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Growing job insecurity and property price fears holding back home buyers – BSA

  • 13/03/2019
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Growing job insecurity and property price fears holding back home buyers – BSA
Concern over job security hit a five-year high with 37 per cent of people citing a lack of job security as a barrier to home ownership, Building Societies Association (BSA) research has found.


The figure was up from 29 per cent in December with concern about future falls in property prices also spiking to 29 per cent of respondents, up from 16 per cent this time last year, the BSA’s latest property survey found.

The report showed that in March a third of people said now was not a good time to buy with 23 per cent saying it was a good time.

Property price expectations also remain weak, with more people thinking that prices will fall rather than rise over the next year.

Although price expectations have improved a little compared to December 2018, nearly a third of the population still think they will fall over the next year.


Top ownership barriers

Paul Broadhead, head of mortgages and housing policy at the BSA (pictured), said that with the UK’s divorce from the European Union looming, and no clear path for an orderly exit, it was unsurprising that people were concerned about job security and future dips in house prices.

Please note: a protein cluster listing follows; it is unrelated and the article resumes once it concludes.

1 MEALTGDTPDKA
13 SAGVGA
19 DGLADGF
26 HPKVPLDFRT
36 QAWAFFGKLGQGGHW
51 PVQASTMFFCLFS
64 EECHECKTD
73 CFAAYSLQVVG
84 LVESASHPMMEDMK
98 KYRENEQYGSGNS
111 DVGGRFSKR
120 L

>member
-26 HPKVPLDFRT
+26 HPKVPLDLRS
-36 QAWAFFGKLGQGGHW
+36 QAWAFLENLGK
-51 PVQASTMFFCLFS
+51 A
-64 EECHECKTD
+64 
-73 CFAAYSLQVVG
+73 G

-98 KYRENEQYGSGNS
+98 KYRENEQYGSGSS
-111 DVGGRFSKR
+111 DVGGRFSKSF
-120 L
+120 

He added: “The UK is in uncharted territory, and political uncertainty is doubtlessly directly related to the weaker consumer confidence in the housing market.

“Raising a deposit, access to mortgage finance and repayment affordability have been the top three barriers to home ownership for some time now, at 61 per cent, 43 per cent and 40 per cent respectively.

“The recent increase in concerns about job insecurity and anxiety towards house price falls appear to be directly caused by the uncertainty around the UK’s departure from the EU. We are already seeing fewer properties coming to market, and households moving far less frequently.

“It is vital that a clear plan for exiting the European Union is agreed imminently giving people for certainty about the future and enabling government to get on with fixing our broken housing market, something the Prime Minister committed to do early in 2017.”

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